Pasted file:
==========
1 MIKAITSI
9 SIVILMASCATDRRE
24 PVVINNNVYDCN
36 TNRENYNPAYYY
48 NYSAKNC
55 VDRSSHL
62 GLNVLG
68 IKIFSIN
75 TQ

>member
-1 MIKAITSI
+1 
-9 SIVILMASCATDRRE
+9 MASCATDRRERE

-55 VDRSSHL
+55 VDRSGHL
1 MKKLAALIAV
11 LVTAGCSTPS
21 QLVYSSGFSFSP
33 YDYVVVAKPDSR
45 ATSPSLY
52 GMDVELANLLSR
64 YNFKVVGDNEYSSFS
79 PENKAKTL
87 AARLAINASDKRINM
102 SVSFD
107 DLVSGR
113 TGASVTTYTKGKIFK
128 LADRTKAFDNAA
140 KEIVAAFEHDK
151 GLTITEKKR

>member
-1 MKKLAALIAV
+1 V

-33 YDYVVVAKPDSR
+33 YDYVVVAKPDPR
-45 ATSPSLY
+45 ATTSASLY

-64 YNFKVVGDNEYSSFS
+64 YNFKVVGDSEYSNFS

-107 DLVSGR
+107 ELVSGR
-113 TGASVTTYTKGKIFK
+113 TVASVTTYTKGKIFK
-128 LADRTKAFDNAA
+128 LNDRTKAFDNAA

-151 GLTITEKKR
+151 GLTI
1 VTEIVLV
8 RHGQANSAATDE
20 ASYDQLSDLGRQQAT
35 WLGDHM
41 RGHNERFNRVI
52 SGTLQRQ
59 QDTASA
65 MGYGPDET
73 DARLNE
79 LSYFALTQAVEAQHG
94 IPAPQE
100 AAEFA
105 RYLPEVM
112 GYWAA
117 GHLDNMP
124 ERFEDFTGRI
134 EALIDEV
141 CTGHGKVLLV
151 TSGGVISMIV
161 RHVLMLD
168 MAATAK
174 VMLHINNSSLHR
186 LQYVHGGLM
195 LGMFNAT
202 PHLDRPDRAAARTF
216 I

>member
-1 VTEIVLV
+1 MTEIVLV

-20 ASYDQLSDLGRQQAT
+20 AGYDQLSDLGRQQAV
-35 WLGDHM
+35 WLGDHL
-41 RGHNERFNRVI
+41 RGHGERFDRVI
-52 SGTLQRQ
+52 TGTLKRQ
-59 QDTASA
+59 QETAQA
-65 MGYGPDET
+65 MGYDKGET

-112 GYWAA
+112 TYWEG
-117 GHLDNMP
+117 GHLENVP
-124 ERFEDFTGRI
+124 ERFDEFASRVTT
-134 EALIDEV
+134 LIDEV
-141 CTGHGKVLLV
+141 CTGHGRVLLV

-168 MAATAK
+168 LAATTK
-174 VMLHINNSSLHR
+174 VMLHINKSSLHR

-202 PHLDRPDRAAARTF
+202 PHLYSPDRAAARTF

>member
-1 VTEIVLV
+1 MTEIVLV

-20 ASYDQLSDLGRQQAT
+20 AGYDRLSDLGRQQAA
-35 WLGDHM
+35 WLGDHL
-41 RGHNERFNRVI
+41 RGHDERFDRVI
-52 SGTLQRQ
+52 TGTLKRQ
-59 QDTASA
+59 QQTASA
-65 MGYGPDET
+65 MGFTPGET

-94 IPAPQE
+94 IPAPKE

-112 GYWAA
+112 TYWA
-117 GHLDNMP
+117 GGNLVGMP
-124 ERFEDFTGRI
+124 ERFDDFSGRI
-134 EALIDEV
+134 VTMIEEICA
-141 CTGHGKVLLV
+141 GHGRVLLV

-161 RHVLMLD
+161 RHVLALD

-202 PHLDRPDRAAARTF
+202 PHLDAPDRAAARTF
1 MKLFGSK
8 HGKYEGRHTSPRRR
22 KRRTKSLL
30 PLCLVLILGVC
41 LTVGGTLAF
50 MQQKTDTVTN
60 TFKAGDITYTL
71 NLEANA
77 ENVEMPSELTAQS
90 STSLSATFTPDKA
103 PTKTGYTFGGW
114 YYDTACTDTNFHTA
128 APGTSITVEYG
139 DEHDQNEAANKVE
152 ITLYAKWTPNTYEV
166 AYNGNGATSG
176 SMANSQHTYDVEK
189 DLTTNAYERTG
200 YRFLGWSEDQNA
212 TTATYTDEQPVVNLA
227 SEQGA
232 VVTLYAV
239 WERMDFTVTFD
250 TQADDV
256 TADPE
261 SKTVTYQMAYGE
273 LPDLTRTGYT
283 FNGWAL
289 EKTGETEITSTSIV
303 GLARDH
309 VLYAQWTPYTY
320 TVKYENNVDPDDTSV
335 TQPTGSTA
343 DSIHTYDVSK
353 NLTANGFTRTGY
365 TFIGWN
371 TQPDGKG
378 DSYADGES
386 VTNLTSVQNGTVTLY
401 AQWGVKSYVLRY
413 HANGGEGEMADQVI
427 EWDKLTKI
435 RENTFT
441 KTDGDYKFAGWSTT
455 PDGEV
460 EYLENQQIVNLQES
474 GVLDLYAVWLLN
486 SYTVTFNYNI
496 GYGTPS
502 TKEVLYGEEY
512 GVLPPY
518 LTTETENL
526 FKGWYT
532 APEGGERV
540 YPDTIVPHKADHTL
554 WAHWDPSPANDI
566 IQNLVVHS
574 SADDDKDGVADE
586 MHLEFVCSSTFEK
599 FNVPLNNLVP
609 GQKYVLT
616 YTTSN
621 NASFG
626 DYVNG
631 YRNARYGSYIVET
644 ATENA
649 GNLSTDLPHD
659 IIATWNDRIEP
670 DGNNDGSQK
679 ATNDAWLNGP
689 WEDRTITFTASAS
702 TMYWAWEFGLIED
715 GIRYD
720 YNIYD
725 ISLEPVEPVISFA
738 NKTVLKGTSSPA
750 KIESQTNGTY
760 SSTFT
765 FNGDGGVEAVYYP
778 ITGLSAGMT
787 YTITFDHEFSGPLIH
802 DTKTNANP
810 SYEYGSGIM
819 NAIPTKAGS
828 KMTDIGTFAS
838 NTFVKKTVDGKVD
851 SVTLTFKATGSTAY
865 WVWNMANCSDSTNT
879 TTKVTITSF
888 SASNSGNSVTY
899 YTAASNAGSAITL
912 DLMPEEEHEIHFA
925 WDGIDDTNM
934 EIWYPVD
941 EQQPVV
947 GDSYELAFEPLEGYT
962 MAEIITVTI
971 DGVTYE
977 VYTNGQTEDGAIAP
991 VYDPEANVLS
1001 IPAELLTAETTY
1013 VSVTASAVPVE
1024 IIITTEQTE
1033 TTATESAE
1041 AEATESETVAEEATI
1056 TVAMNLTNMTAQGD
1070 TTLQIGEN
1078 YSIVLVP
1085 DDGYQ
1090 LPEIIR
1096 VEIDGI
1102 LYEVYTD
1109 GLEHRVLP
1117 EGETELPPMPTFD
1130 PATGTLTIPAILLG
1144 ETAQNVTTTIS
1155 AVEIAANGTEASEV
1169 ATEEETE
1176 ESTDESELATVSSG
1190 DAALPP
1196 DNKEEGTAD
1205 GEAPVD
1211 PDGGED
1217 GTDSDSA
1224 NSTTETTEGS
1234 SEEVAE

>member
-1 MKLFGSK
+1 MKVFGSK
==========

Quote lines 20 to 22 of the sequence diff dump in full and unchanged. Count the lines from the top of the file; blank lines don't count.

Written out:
33 YDYVVVAKPDSR
45 ATSPSLY
52 GMDVELANLLSR